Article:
Friday, March 25, 2011

Eastern Wild Turkey Gobblers

There are conflicting opinions as to whether the Eastern Wild Turkey is a beautiful or ugly bird, but it is so highly regarded as a game species in Pennsylvania that it is classified as a big game animal and is hunted in both spring and fall seasons (males only are legal in the spring).

Alert Gobbler

While the head may have a somewhat reptilian appearance, which is especially noticeable when the bird is feeding or checking for danger, this is offset by the overall stunning beauty of the gobblers when they strut and spread their tail fans during the courtship display, and a mature gobbler standing in bright sunlight is beautiful at any time, as the rays of the sun make his plumage come alive, while  it looks drab under poor lighting conditions.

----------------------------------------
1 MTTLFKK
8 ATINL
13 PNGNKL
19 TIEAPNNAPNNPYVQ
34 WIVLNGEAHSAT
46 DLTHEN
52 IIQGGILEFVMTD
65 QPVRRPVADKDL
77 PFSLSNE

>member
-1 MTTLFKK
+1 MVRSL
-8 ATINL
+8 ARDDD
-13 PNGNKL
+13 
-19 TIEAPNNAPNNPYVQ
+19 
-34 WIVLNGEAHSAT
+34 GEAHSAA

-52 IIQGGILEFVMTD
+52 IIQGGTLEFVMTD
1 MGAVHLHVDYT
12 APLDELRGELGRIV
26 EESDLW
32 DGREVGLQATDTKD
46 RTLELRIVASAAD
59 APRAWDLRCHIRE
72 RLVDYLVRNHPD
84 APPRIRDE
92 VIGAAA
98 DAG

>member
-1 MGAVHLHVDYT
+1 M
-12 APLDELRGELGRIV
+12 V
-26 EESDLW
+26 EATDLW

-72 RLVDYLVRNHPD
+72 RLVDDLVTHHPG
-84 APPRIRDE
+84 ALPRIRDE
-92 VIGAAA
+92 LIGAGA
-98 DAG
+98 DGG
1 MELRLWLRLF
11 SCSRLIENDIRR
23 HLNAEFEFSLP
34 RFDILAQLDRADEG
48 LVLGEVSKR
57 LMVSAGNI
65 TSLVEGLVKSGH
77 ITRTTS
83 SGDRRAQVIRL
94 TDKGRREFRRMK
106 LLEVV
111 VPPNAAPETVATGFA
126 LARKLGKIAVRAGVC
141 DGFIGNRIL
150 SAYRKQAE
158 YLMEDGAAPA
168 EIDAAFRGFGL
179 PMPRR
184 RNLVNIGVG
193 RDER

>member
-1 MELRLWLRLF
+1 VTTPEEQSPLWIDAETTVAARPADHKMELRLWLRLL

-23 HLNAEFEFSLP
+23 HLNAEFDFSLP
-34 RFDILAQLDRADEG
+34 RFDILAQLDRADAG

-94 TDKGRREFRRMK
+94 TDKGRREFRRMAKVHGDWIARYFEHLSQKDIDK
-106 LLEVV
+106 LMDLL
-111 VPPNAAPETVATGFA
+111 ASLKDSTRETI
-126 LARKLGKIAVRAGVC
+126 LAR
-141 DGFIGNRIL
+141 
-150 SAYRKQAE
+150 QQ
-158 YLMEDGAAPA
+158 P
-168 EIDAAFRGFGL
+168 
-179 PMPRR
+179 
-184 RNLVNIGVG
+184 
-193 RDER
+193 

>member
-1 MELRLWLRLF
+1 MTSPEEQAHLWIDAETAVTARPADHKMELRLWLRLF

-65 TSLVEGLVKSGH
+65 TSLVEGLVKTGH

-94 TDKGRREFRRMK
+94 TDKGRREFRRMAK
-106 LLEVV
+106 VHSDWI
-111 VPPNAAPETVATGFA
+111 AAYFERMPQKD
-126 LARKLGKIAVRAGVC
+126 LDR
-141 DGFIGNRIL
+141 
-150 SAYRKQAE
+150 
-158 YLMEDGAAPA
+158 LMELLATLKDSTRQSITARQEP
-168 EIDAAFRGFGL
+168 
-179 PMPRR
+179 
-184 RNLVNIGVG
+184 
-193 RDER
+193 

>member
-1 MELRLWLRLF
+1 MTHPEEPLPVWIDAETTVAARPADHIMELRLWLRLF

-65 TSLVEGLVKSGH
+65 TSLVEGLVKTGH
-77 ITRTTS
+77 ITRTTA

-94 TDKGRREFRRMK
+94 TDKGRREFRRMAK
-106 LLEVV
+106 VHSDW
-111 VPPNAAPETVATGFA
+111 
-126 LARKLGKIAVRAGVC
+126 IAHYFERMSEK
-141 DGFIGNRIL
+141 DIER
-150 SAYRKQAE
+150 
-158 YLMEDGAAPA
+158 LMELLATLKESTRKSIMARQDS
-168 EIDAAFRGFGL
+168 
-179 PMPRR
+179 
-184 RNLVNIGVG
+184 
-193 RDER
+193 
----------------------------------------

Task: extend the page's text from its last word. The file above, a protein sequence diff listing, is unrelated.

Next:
Gobbler Struts In Early Morning
I used to think that turkeys only strutted and gobbled in the spring--especially in April, but have found that it can happen at any time of year, although it is much more prevalent during the mating  season in late winter and spring, but as far as I know the actual courtship display only occurs in late winter or spring.  At this time the male bird gobbles, fans his tail, struts, and walks in circles with his head often rapidly changing hues.  I have seen them go from red, to white and all shades between in just a few seconds.

Gobbler Struts And Drags Wings On Ground
I was born in 1950, but never saw a turkey until sometime in the mid-1960s.  They were another species that one only heard about, such as bears, eagles, and river otters, although some old time dedicated turkey hunters did continue to hunt them and be able to find them.  As mentioned, this changed  in the 1960s, at least in Fulton County, and their was a substantial turkey population by the early 1970s, which has continued to this day.

Originally posted at Pennsylvania Wildlife Photographer by Willard Hill